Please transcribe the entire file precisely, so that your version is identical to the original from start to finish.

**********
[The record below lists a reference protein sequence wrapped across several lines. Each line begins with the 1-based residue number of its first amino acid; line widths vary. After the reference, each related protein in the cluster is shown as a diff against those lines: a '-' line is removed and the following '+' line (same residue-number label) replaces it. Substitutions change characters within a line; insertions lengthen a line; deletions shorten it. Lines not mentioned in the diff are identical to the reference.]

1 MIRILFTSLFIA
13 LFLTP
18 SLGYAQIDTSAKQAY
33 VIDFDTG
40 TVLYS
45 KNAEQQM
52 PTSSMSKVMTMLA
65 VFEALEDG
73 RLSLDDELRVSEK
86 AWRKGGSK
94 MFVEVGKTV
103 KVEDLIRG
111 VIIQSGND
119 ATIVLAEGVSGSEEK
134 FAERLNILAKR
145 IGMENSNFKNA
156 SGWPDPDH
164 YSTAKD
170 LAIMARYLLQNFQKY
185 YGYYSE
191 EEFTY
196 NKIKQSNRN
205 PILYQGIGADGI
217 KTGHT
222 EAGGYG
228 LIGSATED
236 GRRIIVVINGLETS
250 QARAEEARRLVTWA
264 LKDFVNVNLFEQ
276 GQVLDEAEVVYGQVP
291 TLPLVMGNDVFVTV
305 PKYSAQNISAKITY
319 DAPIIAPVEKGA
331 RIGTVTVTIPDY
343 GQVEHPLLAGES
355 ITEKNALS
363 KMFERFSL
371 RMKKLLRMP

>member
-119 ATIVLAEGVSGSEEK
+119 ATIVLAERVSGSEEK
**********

[The record below lists a reference protein sequence wrapped across several lines. Each line begins with the 1-based residue number of its first amino acid; line widths vary. After the reference, each related protein in the cluster is shown as a diff against those lines: a '-' line is removed and the following '+' line (same residue-number label) replaces it. Substitutions change characters within a line; insertions lengthen a line; deletions shorten it. Lines not mentioned in the diff are identical to the reference.]

1 MIRILFTSLFIA
13 LFLTP
18 SLGYAQIDTSAKQAY
33 VIDFDTG
40 TVLYS
45 KNAEQQM
52 PTSSMSKVMTMLA
65 VFEALEDG
73 RLSLDDELRVSEK
86 AWRKGGSK
94 MFVEVGKTV
103 KVEDLIRG
111 VIIQSGND
119 ATIVLAEGVSGSEEK
134 FAERLNILAKR
145 IGMENSNFKNA
156 SGWPDPDH
164 YSTAKD
170 LAIMARYLLQNFQKY
185 YGYYSE
191 EEFTY
196 NKIKQSNRN
205 PILYQGIGADGI
217 KTGHT
222 EAGGYG
228 LIGSATED
236 GRRIIVVINGLETS
250 QARAEEARRLVTWA
264 LKDFVNVNLFEQ
276 GQVLDEAEVVYGQVP
291 TLPLVMGNDVFVTV
305 PKYSAQNISAKITY
319 DAPIIAPVEKGA
331 RIGTVTVTIPDY
343 GQVEHPLLAGES
355 ITEKNALS
363 KMFERFSL
371 RMKKLLRMP

>member
-119 ATIVLAEGVSGSEEK
+119 ATIVLAERVSGSEEK